Why is it that ironing seems to be a uniquely female chore? Men cook, they clean, they care for children, they take out the rubbish, maintain the house and car etc. But few of the men I know will voluntarily do the ironing. Including my beloved.
When we were first married we divided up certain household duties. We shared the cooking, cleaning and shopping, but my husband organised and took the rubbish out and maintained our beaten up car, and I of course got the ironing. Oh joy.
Then we moved to Thailand. Found Gorn our maid. What a joy it was coming home from work every day to clean, ironed clothes hanging in my closet. Ah, bliss. But all good things come to an end, and after three years we returned home. I found the ironing much harder to tolerate after that. In fact I hated it. With a passion.
I noticed though that gradually I was doing more of the cooking, and decided that ironing should no longer be one of my duties. So I went on strike. My husband eventually noticed when he ran out of business shirts. His reaction was one of disbelief. “You’ve stopped ironing?” Yes! He adapted. Got by without ironing as much as possible, and managed to iron a business shirt every morning before work.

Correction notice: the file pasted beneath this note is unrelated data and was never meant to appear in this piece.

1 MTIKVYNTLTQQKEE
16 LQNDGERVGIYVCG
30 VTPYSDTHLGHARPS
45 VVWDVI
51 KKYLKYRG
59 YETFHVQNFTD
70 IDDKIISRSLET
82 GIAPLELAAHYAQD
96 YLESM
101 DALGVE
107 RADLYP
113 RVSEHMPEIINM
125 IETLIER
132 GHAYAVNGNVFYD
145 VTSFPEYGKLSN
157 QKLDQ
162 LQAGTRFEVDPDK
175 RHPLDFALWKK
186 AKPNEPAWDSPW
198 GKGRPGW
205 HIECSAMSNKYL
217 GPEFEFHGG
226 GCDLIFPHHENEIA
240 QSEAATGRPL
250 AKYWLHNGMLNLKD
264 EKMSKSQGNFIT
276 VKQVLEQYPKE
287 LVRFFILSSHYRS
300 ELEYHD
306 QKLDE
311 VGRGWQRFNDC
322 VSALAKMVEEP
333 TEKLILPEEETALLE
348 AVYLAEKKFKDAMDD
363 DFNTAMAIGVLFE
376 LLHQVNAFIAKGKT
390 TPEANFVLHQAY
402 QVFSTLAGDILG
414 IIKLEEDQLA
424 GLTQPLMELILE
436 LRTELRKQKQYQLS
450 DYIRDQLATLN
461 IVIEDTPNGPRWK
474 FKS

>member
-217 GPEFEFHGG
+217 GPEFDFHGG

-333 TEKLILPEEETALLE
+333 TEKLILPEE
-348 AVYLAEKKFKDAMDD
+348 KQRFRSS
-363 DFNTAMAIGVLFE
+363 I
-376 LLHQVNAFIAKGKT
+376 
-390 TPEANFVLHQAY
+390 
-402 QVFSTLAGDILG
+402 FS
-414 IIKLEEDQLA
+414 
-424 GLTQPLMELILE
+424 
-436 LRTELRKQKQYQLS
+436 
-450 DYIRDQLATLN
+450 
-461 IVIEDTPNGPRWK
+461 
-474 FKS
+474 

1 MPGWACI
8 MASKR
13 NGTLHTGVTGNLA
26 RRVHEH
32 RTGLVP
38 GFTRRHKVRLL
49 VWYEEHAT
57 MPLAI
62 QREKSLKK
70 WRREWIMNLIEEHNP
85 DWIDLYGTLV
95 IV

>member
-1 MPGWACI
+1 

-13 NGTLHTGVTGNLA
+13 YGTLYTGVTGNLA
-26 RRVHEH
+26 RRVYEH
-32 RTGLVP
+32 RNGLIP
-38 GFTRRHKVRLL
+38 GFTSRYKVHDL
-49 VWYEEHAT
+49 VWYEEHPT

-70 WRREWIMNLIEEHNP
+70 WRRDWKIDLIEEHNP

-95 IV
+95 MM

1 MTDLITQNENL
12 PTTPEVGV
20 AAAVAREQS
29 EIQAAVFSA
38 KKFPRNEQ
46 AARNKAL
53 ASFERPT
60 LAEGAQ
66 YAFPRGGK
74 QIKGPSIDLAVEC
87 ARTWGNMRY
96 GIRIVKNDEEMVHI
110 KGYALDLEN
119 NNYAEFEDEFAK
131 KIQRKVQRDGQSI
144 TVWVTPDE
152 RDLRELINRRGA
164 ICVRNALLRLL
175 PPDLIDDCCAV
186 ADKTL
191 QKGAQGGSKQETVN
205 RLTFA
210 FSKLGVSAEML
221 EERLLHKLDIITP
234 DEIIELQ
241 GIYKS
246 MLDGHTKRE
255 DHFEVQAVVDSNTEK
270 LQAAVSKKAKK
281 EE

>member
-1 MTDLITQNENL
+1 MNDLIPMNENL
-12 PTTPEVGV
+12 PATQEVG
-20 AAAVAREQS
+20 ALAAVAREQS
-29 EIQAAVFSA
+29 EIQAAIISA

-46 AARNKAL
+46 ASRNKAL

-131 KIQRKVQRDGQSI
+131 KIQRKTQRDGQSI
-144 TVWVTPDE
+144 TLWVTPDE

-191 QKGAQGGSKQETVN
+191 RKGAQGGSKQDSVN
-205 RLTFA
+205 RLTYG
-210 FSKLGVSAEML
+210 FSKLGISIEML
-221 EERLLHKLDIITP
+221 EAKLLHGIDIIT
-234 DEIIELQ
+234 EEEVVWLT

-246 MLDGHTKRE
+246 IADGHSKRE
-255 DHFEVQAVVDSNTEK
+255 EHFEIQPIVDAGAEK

My sister-in-law was newly married. I discovered her doing the ironing. In fact, I witnessed her husband yelling at her annoyed that he didn’t have enough ironed shirts for a business trip. Like us, they were both working and equally busy. He did little else around the house unlike my husband). So I shared my philosophy. “Withdraw your services. Go on strike” I urged her. She did. He resents me to this day.
Gradually over the years our incomes improved, and once again we managed to find and afford cleaners who ironed. Happy years.
Then I decided to leave full-time employment and enter the uncertain world of the self-employed. Guilty about having downtime and less income in my first year, we dispensed with our cleaners. And for the first time in years, I began ironing.
I discovered that when I wasn’t tired or in a rush, doing the ironing was a wonderful time for contemplating life, for listening to music turned up really loud, and even for learning languages. My Spanish grew to an acceptable level thanks to time spent ironing. I hate to admit that these days I almost find it therapeutic. When I have time. Almost.
But if I ever get given an iron as a gift … it (or the gift giver) is going on Ebay.